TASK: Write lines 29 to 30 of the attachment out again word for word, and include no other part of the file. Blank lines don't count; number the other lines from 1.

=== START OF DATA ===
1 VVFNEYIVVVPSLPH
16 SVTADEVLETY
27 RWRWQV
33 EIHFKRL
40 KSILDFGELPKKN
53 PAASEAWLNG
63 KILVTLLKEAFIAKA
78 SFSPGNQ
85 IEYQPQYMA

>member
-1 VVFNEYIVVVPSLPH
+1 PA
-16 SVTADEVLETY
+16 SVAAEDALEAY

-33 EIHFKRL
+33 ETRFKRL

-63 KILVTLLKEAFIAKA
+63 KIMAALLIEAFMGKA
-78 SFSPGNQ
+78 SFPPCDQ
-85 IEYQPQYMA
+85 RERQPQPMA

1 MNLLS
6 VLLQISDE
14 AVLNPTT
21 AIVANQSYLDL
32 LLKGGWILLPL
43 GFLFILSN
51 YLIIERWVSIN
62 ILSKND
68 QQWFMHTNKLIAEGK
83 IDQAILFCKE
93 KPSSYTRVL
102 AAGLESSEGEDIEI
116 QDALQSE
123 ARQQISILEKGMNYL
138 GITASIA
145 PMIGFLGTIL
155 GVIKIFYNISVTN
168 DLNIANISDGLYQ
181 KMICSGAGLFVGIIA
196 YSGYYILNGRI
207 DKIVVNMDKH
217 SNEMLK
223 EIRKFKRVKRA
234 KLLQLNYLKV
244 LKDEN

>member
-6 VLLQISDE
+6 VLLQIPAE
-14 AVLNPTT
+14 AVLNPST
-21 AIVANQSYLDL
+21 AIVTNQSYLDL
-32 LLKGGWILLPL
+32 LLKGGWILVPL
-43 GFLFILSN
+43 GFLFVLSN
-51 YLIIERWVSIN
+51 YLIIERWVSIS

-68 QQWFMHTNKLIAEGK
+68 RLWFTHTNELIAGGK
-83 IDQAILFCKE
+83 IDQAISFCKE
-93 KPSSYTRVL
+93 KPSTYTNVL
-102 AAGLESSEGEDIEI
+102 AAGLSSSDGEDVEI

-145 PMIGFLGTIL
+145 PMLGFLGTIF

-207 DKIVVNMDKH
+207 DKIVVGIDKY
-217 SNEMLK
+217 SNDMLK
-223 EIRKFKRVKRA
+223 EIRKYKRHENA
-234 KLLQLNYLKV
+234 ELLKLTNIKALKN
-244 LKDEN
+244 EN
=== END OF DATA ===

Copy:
51 YLIIERWVSIN
62 ILSKND